Doctor insights on:
Damaged Shoulder Tendons
Maybe: Rotator cuff problems are usually felt in the shoulder area itself, but the neck and shoulder blade are nearby, and the brain may interpret the pain signals as involvement of those other areas of the body. Sometimes neck problems cause pain in the shoulder blade and shoulder areas. If it persists or is bad, see your primary doctor or a specialist. ...Read more
Pinched Nerve: Sounds like you have a pinched nerve in your neck. I would suggest seeing a pain/spine specialist to evaluate you further to evaluate what level and what can be done to treat you. There are interventional treatments besides medications and surgeries that might reduce or eliminate the pain altogether. ...Read moreSee 1 more doctor answer
Rarely: A massive rotator cuff tear can lead to shoulder instability (typically a subluxation/partial dislocation, but not a full dislocation). This may depend on multiple factors including the size, location and chronicity of the tear. On the other hand a traumatic shoulder dislocation can sometimes cause a rotator cuff tear, particularly in patients over the age of 40. ...Read moreSee 2 more doctor answers
Varies: It varies quite a bit, depending in part on the severity of the injury to the TFCC. Some people may have a very mild injury and do fine without even immobilization, while others can have injuries severe enough they need surgery. Initial immobilization is appropriate for many TFCC injuries to see if they will heal. May want to discuss specifics if your injury with your MD. ...Read more
? Sprain: If you have injured your rotator cuff over time or w/ one episode of trauma you may have 'strained' or irritated the rot cuff.These generally will get better w/time. If, however, you tore or partially tore the rot. Cuff this may not improve completely and may require surgery. A good exam and quality MRI scan can differentiate between the two. See an ors w/ specialty training in shoulder surg. Gl! ...Read moreSee 1 more doctor answer
Injured rotator cuff almost torn in half and my bicep tendon muscle ruptured surgery now trigger finger problems. Normal?
Yes: That sounds pretty typical. The biceps tear and rotator cuff tear occurs together as part of the same degenerative process. The tears (along with the surgery) cause swelling that involves the entire hand. The swelling and inflammation makes trigger fingers worse by swelling the finger tendons that no longer fit through their tendon sheaths. ...Read moreSee 2 more doctor answers
Yes: Regnexx.Get a more detailed answer ›
Glenohumeral joint debridement,microfracture,anterior labrum repair,subacromial bursectomy decompression.5mos physio Why ROM restricted above shoulder?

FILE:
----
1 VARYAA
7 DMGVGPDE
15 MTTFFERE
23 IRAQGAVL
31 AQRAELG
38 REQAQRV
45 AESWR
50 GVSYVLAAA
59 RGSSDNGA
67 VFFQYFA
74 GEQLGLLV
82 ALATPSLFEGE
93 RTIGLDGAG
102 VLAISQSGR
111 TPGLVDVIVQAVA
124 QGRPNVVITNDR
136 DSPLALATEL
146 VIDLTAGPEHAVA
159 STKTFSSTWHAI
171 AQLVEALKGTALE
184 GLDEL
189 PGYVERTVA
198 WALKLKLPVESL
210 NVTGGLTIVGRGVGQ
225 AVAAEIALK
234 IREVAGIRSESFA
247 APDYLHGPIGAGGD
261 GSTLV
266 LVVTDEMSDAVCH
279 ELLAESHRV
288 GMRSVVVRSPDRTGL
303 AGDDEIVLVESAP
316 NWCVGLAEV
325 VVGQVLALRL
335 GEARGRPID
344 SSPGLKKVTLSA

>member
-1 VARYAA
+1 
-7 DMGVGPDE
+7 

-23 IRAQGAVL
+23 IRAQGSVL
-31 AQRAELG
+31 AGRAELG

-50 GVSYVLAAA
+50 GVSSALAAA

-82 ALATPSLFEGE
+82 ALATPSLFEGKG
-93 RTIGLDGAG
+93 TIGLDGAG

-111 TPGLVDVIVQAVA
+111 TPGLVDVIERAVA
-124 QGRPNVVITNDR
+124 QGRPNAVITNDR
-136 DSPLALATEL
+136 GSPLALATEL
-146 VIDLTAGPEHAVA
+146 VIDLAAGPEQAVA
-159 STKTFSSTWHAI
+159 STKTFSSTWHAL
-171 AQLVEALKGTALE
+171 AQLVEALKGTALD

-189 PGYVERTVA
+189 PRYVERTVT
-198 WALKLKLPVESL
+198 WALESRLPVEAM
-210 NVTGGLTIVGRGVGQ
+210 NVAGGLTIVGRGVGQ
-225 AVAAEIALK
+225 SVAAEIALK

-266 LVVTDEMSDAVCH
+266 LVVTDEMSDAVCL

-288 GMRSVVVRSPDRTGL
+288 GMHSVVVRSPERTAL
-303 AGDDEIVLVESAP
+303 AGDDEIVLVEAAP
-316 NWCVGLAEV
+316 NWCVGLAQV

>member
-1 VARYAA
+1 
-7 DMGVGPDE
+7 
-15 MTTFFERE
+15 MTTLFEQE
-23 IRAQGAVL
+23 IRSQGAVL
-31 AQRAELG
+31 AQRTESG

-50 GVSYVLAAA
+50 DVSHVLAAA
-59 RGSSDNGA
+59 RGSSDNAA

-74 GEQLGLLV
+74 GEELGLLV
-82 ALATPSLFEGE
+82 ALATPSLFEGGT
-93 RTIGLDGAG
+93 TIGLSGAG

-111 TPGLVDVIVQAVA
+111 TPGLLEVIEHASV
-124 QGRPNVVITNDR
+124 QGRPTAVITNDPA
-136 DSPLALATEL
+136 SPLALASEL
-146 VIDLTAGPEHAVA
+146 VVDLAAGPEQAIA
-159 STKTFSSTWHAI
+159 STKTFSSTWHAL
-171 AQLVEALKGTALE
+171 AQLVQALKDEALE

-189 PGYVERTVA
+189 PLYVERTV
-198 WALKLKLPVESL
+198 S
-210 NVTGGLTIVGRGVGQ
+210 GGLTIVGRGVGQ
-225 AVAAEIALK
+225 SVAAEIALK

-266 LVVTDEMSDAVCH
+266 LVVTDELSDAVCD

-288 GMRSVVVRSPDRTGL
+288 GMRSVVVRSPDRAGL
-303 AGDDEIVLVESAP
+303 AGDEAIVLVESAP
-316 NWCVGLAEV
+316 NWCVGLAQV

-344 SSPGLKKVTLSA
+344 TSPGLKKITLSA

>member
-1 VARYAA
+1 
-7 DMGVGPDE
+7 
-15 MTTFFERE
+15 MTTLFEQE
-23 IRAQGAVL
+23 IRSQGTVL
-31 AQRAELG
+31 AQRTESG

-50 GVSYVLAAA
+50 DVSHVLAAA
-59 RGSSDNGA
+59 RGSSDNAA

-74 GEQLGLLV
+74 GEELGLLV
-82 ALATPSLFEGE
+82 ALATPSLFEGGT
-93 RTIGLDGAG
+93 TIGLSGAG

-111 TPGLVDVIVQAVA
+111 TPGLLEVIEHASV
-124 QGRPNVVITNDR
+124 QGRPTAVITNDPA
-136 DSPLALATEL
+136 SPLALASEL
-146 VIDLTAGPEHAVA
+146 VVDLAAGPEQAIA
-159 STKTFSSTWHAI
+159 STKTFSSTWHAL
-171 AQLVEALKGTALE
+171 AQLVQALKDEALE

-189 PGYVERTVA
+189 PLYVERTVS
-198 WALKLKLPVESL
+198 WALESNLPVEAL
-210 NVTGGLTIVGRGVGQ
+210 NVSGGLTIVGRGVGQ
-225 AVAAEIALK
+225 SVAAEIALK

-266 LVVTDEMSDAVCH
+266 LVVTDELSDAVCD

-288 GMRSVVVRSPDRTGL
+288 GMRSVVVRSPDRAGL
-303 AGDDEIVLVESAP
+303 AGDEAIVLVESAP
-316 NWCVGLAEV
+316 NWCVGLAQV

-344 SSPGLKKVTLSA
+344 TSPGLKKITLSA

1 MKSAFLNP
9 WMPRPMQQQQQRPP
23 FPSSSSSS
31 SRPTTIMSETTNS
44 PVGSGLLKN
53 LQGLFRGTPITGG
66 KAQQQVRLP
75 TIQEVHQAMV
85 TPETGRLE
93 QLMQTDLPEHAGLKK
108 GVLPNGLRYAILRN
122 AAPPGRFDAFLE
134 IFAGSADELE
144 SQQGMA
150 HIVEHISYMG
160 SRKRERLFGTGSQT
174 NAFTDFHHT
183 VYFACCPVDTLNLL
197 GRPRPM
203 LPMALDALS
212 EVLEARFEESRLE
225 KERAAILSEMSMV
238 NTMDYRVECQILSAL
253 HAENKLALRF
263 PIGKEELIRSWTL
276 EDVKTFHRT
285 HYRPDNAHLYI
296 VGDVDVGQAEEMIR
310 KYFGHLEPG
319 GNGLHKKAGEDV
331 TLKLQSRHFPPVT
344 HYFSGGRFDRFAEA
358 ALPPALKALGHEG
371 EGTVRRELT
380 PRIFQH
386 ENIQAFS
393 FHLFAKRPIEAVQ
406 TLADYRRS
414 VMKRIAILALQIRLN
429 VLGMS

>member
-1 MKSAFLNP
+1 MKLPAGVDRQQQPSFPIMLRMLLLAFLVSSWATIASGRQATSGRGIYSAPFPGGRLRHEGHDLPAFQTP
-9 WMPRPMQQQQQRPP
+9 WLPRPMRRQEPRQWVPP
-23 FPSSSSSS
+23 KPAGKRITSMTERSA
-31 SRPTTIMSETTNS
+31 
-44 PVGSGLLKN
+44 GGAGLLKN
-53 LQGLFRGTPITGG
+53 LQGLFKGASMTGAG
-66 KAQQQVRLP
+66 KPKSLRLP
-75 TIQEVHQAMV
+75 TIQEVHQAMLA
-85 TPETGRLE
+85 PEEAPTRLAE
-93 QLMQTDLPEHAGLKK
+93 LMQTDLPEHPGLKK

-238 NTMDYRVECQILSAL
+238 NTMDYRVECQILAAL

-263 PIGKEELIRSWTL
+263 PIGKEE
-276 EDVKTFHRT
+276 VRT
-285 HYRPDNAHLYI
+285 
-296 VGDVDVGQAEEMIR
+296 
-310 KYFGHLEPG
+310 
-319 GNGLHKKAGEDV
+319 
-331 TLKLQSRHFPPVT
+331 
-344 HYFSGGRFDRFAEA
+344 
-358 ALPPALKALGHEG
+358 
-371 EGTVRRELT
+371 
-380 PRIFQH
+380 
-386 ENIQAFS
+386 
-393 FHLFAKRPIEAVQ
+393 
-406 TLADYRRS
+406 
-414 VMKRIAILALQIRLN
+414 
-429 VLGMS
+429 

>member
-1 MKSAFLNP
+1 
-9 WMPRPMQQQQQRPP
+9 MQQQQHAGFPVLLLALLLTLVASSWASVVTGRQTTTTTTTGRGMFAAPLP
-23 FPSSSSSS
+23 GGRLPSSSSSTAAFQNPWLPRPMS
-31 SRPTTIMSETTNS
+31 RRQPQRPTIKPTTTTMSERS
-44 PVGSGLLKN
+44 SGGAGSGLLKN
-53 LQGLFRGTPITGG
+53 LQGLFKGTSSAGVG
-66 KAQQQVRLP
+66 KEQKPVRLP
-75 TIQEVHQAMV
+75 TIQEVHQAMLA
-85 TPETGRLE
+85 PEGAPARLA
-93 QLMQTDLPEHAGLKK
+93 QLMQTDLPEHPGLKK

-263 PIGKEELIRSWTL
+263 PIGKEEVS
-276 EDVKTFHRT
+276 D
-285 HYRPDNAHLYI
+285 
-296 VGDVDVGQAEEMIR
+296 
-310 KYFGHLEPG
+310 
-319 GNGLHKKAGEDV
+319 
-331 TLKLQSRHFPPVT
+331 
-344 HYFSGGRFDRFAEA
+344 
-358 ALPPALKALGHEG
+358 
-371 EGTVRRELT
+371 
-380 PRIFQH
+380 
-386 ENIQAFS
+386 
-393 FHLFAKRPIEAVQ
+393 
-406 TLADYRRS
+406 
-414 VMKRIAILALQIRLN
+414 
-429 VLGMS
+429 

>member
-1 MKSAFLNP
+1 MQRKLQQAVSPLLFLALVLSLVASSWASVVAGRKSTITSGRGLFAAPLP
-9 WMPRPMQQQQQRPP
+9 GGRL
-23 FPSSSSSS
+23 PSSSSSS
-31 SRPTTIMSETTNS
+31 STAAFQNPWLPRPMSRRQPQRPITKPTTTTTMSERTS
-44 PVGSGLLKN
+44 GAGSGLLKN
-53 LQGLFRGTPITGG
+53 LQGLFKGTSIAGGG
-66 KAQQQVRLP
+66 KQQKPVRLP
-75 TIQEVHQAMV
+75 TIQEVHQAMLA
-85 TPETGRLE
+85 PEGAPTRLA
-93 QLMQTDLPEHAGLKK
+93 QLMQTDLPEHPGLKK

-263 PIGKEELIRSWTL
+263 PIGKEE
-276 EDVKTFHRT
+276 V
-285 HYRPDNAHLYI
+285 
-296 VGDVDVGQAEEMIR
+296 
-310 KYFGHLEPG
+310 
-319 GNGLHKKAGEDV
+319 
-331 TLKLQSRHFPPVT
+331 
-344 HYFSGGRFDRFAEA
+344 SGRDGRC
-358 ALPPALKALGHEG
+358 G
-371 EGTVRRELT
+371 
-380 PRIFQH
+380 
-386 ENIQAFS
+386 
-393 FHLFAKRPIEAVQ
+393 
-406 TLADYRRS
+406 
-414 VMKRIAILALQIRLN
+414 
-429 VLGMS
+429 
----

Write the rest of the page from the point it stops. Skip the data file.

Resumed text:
Very common in your-: -age group. it takes a lot of therapy above and beyond your formal sessions to gain the notion. daily passive 2-3 times a day which requires a partner. you do what the PT protocol says to do but much more intense at home. in the long run most everyone looses ,motion after surgery. the first 2-3 months are the most important ...Read more
Severe pain from shoulder down deltoid into bicep. Not rotator cuff. More pain when arm is rotated toward chest. Torn cartilage in other shoulder. ??
Get examined!: At age 55 your most common cause for this pain would still be 'impingement' ( or bursitis). Labral tears causing this pain are less likely unless associated with the biceps 'anchor'( SLAP) lesions -- but less likely in isolation in your age group.Osteoarthritis can cause pain in this distribution . AC joint arthritis can also cause pain when rotating arm towards chest ( adduction). See an ORS! GL! ...Read more
Have multidirectional instability; dislocation chipped cartilage & caused frozen shoulder. Rom revived thru partial capsular release. Concerns?
Extensor Carpi Radialis longus (inside forearm arm) muscle small knot? Longish-lump, tension? Pain when flexing wrist shoots to upper arm
Lump in muscle : should be evaluated certainly could be any number of benign condition are benign tumor or muscle strain or injury but there's also the possibility that it something more like a sarcoma which is rAre. But not unheard of It's more notable if it's a lump in a muscle if it's truly within the muscle than which muscle one thinks it is. it is in the forearm. ...Read more
What takes the longest to heal torn muscle, torn ligament, or torn tendon? Area is back and knee.
Yes: Not all labral injuries are the same. Acute or recent injuries protected appropriately from reinjury have a better chance to heal than chronic or older injuries. Most are treated with an initial course of rest then physical therapy. Only the persistent, symptomatic labral tears may warrant surgical intervention eventually. The final decision is best made between you and your surgeon. ...Read moreSee 2 more doctor answers
Very unlikely!: I seriously doubt this.Get a more detailed answer ›
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